The Chicago Medical Journal and Examiner, Volume 40

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General Books LLC, 2010 - 424 pages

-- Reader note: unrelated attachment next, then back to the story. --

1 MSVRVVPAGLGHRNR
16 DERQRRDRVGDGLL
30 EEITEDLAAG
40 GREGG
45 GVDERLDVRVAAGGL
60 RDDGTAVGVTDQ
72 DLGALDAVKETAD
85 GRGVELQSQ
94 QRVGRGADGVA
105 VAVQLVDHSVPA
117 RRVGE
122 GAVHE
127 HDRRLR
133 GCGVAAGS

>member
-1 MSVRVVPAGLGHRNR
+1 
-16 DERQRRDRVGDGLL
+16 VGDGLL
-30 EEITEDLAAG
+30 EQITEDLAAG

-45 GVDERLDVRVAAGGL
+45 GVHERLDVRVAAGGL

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This historic book may have numerous typos, missing text or index. Purchasers can download a free scanned copy of the original book (without typos) from the publisher. 1880. Not illustrated. Excerpt: ... Elections. Is Phthisis Self-limiting? By Wm. Porter, A.m., M.d., Read before the St. Louis Medical Society, Oct. 1877. From advance proof pages furnished by the author. It is well known that at a recent meeting of the New York Academy of Medicine (May 1879), Prof. Flint asserted his belief in the self-limitation of phthisis (Arch, of Med.) This assertion was made so forcibly and sustained by such seemingly positive proof that it has thus far been received without recorded dissent. It being a subject of vital importance, with all respect for the learned author, we will examine his position from his own stand-point, and cite the cases which he has noted. The deductions that follow will thus be made upon ground already chosen. Let us, then, gentlemen, receive the evidence purely upon its merits, forgetting, if possible, the high authority which we call in question. It is, moreover, right that a decision be reached in this matter, for if phthisis be self-limiting, this element must necessarily affect the result in no small degree; but if it is not, then must we look to therapeutic force and hygienic conditions for success. At the outset, however, I cannot but echo Andrew Clarke's just tribute to our author, for he is "one from whom I have learned much; one whose acute powers of observation, whose largeness of experience, deserve the warmest gratitude of every student of pulmonary pathology." We revere and honor Flint; therefore, we shall deal freely and directly with his conclusions. What is meant by self-limitation? So far as our argument is concerned, the definition given by Prof. Flint is well adapted. "A disease is self-limited when it ends in recovery, irrespective of extrinsic influence derived from either hygiene or therapeutics." We might almost rest our cas...

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